Figure 5. Three signal crosstalk between DCs and T cells. It is widely accepted that three signals have to be provided to T cells (cell on the right) by professional APCs such as DCs (cell on the left). The three T cell-stimulatory signals are indicated in the figure as boxes. The first signal (top interaction) is delivered upon binding of the peptide-MHC complex with the TCR on T cells. This interaction is not sufficient to activate T cells but rather drives them into anergy or tolerance. Integration of positive and negative co-stimulatory interactions delivers the second signal (central interaction). Some of the receptors and ligands involved in these interactions are indicated within each cell type. The release of cytokines or signal three (bottom interaction) completes the final activation of T cells by driving their differentiation into different T cell subtypes.

Click here to enlarge figure

Figure 5. Three signal crosstalk between DCs and T cells. It is widely accepted that three signals have to be provided to T cells (cell on the right) by professional APCs such as DCs (cell on the left). The three T cell-stimulatory signals are indicated in the figure as boxes. The first signal (top interaction) is delivered upon binding of the peptide-MHC complex with the TCR on T cells. This interaction is not sufficient to activate T cells but rather drives them into anergy or tolerance. Integration of positive and negative co-stimulatory interactions delivers the second signal (central interaction). Some of the receptors and ligands involved in these interactions are indicated within each cell type. The release of cytokines or signal three (bottom interaction) completes the final activation of T cells by driving their differentiation into different T cell subtypes.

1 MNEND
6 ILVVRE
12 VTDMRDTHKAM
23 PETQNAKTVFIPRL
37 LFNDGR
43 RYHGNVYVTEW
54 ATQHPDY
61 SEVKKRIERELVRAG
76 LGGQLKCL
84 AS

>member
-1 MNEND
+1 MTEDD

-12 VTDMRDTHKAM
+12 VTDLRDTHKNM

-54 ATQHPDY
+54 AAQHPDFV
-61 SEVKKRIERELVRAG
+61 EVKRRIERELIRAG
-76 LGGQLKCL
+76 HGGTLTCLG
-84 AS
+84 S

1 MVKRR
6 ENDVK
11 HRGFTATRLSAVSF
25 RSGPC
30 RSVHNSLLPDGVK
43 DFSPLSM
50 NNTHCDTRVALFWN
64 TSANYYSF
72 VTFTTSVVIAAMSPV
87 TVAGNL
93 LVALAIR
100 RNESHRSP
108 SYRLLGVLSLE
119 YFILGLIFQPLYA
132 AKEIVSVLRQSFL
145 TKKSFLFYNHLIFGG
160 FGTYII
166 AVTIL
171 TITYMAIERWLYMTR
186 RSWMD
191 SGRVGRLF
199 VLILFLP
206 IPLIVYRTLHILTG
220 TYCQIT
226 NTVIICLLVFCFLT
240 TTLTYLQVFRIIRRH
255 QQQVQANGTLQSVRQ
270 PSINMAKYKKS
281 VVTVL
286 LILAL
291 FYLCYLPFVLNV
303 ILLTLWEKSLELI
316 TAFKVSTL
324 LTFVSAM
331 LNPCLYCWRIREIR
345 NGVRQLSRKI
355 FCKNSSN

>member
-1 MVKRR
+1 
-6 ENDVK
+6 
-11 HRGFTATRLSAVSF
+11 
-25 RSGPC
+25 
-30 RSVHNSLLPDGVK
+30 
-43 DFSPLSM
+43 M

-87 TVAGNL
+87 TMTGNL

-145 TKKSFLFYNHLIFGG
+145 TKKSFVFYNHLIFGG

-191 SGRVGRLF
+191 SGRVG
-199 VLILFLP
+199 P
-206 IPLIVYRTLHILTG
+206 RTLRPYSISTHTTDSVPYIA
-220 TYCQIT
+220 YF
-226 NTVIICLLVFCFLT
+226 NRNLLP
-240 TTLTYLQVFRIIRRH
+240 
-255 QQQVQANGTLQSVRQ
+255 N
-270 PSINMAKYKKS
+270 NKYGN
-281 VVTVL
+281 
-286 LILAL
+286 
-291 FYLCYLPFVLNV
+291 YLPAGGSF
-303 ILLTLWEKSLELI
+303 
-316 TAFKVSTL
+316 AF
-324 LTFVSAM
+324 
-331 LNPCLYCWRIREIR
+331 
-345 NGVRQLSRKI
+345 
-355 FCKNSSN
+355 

Cancers 05 00815 g005 1024